The latest in our series of previews looks at the UK Autumn Statement to be delivered at 12.30 today by fin min George Osborne

It’s the second in the two most important UK government’s economic statements of the year after the Budget in spring.

Much of the content has been dribbled out since the week-end as Osborne attempts to show that he will keep investing in infrastructure but admitting that he is still having trouble keeping the budget deficit under control.

On Sunday he confirmed a £2 bln spend on the NHS and this week has seen further announcements on road building (including yet another tunnel-by-Stonehenge plan to help rubber-necking affected traffic-flow), flood defences and investment for SMEs

It appears that if he can’t give any money away to buy votes for next year’s general election he is at least trying to show the populace that he and his govt are still trying to get the job done, but he’s a long, long, way from wiping out the GBP 100bln deficit as he promised in 2010 when taking office

Coalition partner Lib Dem Treasury Chief Secretary Danny Alexander says

There will be further work to be done on completing the job, finishing the job of eliminating the structural deficit. That will be several tens of billions of pounds more.

But in the context of what we have done so far this Parliament, it is a further effort but it is a smallish – it’s maybe another third or so, a quarter, of that effort that needs to be carried on in the years up to 2017/18 which is when we have said we want to eliminate the structural deficit by.

We have to stay that course. To deviate from it would be to undermine one of the foundations of the economic recovery that we have been seeing.

But the plan to cut the UK’s budget deficit has been shattered by the revelation that the government will have to borrow as much as £75 bln more than it had originally planned over the next five years.

A fiscal forecast from the Office of Budget Responsibility (OBR) is due to reveal that the UK’s economic outlook is much bleaker than the government has let on. The coalition aimed to reduce the deficit in 2015 to £40 bln, but the latest figures show that it will actually be almost £100 bln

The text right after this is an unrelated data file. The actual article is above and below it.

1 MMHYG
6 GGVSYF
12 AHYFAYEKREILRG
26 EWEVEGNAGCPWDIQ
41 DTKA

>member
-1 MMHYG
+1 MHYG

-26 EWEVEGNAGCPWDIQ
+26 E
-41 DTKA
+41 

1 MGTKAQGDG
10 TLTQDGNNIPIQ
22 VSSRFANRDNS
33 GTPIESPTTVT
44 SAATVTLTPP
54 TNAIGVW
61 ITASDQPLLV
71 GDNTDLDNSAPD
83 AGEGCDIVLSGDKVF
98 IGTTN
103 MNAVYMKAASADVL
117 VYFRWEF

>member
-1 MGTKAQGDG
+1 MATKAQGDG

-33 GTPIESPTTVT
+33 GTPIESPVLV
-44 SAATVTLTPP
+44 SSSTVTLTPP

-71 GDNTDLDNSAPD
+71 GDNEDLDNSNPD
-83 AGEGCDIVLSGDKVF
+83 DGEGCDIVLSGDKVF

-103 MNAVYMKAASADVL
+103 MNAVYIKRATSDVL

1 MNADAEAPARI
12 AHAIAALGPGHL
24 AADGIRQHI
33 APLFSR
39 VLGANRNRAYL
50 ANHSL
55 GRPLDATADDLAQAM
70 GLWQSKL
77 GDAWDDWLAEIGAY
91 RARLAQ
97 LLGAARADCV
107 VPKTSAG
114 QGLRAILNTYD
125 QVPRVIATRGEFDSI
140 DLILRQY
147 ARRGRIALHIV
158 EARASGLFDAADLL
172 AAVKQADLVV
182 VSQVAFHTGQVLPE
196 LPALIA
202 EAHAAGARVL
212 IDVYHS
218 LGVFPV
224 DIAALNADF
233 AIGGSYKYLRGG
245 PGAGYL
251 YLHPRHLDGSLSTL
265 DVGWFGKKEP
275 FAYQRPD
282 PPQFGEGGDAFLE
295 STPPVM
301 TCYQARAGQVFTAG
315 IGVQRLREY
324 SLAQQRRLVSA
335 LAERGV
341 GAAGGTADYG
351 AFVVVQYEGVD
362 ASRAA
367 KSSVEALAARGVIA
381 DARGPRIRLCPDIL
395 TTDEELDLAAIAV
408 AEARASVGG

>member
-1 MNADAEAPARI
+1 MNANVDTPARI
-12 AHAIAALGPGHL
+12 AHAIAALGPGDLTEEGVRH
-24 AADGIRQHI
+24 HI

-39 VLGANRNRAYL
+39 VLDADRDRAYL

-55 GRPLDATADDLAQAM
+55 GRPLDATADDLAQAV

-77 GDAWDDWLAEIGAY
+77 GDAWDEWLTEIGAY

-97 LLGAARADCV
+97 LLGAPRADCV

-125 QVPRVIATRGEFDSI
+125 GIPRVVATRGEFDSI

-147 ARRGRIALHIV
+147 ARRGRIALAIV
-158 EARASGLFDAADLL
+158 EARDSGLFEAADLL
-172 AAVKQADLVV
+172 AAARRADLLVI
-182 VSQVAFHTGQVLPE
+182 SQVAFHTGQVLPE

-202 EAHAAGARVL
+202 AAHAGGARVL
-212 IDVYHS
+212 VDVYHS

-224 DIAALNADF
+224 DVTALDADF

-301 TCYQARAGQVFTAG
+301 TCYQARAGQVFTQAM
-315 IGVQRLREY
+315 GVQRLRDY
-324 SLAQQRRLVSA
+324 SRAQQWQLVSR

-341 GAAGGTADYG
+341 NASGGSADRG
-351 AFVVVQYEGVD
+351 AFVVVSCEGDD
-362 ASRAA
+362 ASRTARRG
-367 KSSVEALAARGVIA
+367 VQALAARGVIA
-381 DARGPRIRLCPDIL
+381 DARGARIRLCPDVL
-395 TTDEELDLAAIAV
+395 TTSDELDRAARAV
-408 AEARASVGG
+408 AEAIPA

The bottom line is that the rise in employment levels has not produced more money into the the government’s finances given that many of the jobs are shared and real wage growth remains a concern hence less than hoped for income tax being received.

Also plenty of corporate and personal tax avoidance/efficiency going on out there so it’s more austerity in the pipeline for a while yet with the blame no doubt being thrown across the English Channel and elsewhere including falling oil prices

UK tax income to spending comparisons

UK tax income to spending comparisons

Expect few surprises today and plenty of election-focussed politicking, but overall it won’t present the UK in the state of health that many expected by this time.

The Independent has a nice at-a-glance guide here and the Beeb carries this

Soon after today’s Statement the Office for Budget Responsibility (OBR) publishes its own estimates and forecasts and is expected to revise up its UK deficit forecast but also its growth forecast to 3% in 2014, from a March projection of 2.7%.

This would match the expansion in 2006 and cement Britain’s status as the fastest growing economy in the G7 this year. The OBR is expected to forecast growth of 2.6% in 2015, from a March forecast of 2.3%, while growth in 2016 is forecast to remain unchanged at 2.6%.

We can expect Osborne to make the most of any good news and forecasts to disguise the deficit issue that will rage more and more as next year’s election looms

Watch it live here ( if you’ve really got nothing better to do )

Osborne - Finding out that reducing deficits is not a precise science

Osborne – Finding out that reducing deficits is not a precise science